There’s a goliath coming to town. Amazon is a technology giant with an eye on Metropolitan DC’s best tech talent. And the workforce is interested. In fact, 71 percent of DC area IT workers—and just over half of all workers in the region—would consider leaving their current job for Amazon.
In today’s tight labor market, retaining skilled tech talent is already hard. And it is about to get a lot harder. This is uncharted territory, and there is no competing on salary alone. That’s a non-starter when the competition has the deep pockets and the reputation that Amazon does.
If you are one of those employers sweating over the possibility of a mass exodus of star tech talent, stop. You can protect this critical strategic asset by acting now before Amazon HQ opens its doors. Start with these four guerilla retention tactics. And remember, David beat Goliath.
Behind salary, “more interesting work” is the highest cited reason that employees would consider leaving their jobs for Amazon.
Source: Eagle Hill Consulting Amazon HQ Survey 2018
1. Jazz things up
If employees are unengaged, or if they see no growth opportunities, they will naturally start looking elsewhere. On the other hand, the more interesting your workplace is, the more of a magnet it is for talent. A “sticky” workplace is one where it is crystal clear that people are valued and that the employer will invest in improving day-to-day experiences and supporting future career paths.
Identify superstars in terms of skills, performance and relationships and prioritize keeping them. Excite people with bold development opportunities.
Show people they are valued by asking what they think about how to improve the business and culture. Recognize and act on their contributions.
Champion people’s passion projects. Carve out time for side projects and sabbaticals that allow them to pursue their pet interests, build skills or recharge.
Source: Eagle Hill Consulting Culture Benchmark Survey 2018
2. Keep them happy
Employee happiness is an unsung strategic asset. After all, common sense says that happy people stay where they are, and our research backs this up (see findings above). But happiness means different things to different people. To invest in workers’ happiness, you must first discover what happiness means to them specifically. This gets to the heart of what motivates people to work for your organization.
Instead of just asking people why they leave, conduct stay interviews to learn why they stay and create a process for acting on the feedback.
Surround people with strong teammates and managers, and never assume that project and people managers are the same. Separate these competencies.
Accept the fact that some people will leave. Get to work on strategies like alumni networks that can influence the best employees to “boomerang” back.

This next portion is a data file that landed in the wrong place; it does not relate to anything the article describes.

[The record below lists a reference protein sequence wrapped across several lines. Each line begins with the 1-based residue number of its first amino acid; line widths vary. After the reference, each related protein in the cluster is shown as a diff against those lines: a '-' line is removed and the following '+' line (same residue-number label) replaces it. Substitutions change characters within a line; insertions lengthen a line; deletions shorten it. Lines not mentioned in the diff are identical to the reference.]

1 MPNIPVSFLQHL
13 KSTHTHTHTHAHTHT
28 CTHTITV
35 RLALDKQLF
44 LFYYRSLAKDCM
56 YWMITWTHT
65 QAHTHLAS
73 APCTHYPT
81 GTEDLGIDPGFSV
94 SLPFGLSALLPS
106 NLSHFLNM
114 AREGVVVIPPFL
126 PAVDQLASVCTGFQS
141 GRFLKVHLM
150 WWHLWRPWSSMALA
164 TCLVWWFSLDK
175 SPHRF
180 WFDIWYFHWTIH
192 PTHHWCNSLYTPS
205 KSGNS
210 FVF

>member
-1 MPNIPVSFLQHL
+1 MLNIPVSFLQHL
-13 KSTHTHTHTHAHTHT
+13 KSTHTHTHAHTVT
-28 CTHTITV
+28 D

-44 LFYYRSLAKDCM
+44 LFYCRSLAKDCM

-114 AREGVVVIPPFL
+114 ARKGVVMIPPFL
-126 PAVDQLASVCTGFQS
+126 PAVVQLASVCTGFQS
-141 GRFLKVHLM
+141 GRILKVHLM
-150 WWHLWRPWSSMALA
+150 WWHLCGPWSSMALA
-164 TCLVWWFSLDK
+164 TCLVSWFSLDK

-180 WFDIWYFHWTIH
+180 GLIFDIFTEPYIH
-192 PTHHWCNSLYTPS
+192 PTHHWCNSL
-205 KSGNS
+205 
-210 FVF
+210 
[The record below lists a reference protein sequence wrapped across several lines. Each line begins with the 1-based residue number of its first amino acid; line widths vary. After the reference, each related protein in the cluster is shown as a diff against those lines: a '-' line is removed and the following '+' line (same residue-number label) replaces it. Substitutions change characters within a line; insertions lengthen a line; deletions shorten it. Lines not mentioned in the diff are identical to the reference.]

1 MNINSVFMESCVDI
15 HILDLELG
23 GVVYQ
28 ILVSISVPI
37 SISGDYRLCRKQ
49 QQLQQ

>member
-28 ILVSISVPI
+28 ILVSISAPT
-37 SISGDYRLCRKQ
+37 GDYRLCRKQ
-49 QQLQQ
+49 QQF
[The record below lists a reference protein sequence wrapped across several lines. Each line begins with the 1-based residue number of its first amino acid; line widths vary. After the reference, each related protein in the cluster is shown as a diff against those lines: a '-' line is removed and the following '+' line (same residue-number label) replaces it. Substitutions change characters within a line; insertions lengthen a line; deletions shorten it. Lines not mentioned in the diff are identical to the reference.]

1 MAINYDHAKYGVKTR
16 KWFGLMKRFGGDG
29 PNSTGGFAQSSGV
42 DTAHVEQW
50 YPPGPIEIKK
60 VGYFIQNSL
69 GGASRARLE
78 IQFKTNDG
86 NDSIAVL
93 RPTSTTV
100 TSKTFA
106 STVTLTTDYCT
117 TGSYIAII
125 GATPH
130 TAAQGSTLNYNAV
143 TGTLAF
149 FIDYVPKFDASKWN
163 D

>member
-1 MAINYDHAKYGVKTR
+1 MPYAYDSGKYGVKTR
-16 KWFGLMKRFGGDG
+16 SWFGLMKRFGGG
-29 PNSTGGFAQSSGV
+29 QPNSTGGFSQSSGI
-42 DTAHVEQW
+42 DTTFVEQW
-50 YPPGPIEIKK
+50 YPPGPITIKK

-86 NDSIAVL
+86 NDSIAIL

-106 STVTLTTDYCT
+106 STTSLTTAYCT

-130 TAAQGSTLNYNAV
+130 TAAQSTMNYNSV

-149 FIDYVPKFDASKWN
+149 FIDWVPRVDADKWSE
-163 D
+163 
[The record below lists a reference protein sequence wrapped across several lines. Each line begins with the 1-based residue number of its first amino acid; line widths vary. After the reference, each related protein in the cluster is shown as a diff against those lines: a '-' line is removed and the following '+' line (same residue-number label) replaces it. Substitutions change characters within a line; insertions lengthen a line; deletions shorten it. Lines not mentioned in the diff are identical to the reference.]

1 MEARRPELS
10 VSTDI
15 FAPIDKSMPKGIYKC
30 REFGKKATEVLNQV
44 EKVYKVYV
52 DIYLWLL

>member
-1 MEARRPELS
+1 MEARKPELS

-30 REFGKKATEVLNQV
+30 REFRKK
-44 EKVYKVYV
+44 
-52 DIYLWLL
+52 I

Source: Eagle Hill Consulting Ideas Survey 2017
3. Solicit employee ideas
Ideas are the lifeblood of an organization, and not tapping into this can be as toxic to your organization’s competitiveness as it is your ability to retain employees. That is why it is so critical that you create an ideas culture where all ideas are welcomed, and failure is embraced as part of the process. No one wants to work in a place where their ideas are not heard and valued, even if they are not always implemented.
Create a concrete way for employees to share their ideas and support out-of-the-box thinking with friendly competition and gamification strategies.
Thread idea generation and innovation into professional development to give people the tools they need to free their thinking and improve problem solving skills.
Do more than reward the stand-out ideas that work. Recognize everyone submitting ideas on internal social media streams or in person at special ideas award events.
Companies in the top quartile of employee engagement experience nearly 60 percent less turnover, are 21 percent more profitable and 17 percent more productive.
Source: Gallup Meta-Analysis, 2017
4. Bring culture to life
A strong culture helps you keep your people. It also drives the health of the business, and the bottom line. As foundational as it is, however, culture is not something you can physically see or touch. If you get intentional about how the culture is embodied in recruitment, performance management, incentives and more—and measure it—you create an engaging environment that people crave.
Live your core values — the most actionable part of culture—by taking them off the wall and infusing them consistently into all workplace activities.
Make culture somebody’s job by creating a head of culture position that guides the direction, engages leaders and employees, and measures culture.
Infuse culture into the hiring process by hiring for culture and values, not the job. Evaluate candidates against the core values to get cultural fit right from the beginning.